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Draft Permit Would Cut Pollution

Allegheny County often violates federal standards for safe smog levels. (phillq23/Wikimedia Commons)
Allegheny County often violates federal standards for safe smog levels. (phillq23/Wikimedia Commons)
August 2, 2016

PITTSBURGH - A draft permit for the Cheswick coal-fired power plant in Allegheny County would require the plant to use pollution controls it installed years ago. The plant has had a full set of pollution controls since 2010, and controls for smog-forming nitrogen oxides, or NOx, since 2003. But it continues to be the largest source of NOx, sulfur dioxides and mercury pollution, and the second largest source of soot in the county. According to Tom Schuster, senior campaign representative with the Sierra Club, that indicates Cheswick rarely uses controls.

"It's finding, I think, that it's cheaper to buy allowances in a trading program to meet its NOx pollution obligations rather than reduce them at the source," he said.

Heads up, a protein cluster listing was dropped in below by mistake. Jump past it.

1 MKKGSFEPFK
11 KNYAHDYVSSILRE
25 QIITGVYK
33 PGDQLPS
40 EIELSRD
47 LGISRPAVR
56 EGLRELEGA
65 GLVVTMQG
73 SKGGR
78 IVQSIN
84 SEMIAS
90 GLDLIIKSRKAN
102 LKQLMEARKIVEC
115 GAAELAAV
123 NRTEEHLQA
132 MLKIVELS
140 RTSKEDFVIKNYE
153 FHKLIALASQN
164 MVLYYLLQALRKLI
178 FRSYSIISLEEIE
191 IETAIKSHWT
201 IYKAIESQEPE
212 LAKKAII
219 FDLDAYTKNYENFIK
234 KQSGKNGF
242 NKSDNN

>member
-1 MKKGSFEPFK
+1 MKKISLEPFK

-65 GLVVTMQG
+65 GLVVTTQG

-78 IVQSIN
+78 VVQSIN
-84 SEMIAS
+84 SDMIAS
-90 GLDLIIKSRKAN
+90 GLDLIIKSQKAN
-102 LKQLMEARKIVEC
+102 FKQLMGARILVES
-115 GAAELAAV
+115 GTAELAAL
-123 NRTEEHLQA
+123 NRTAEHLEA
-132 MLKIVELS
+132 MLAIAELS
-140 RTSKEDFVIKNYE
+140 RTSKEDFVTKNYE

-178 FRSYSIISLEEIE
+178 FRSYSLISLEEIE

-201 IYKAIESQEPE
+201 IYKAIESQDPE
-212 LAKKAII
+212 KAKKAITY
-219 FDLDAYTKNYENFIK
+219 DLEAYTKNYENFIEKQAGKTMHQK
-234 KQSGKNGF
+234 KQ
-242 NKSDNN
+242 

The Allegheny County Health Department held a public hearing Monday evening on the draft permit that would require the plant to run its controls and limit pollution.

Schuster points out that under the current pollution permit, Allegheny County is often in violation of federal standards for safe smog levels.

"And we've had, already this year, about a dozen days in which smog levels in the Pittsburgh region were unhealthy for children and elderly folks and people with respiratory problems," he added.

The draft permit would also limit the output of soot, which has been linked to heart disease and respiratory ailments including lung cancer.

The County Health Department's proposed limits for NOx emissions are tighter than what the Department of Environmental Protection has proposed as a statewide baseline for all power plants. Schuster believes adopting those higher standards could have an impact in the rest of the state.

"Hopefully, that will set a new bar for analysis of what can be done to reduce NOx pollution at other plants going forward," he said.

If adopted, the new pollution limits could go into effect in about six months.

Andrea Sears, Public News Service - PA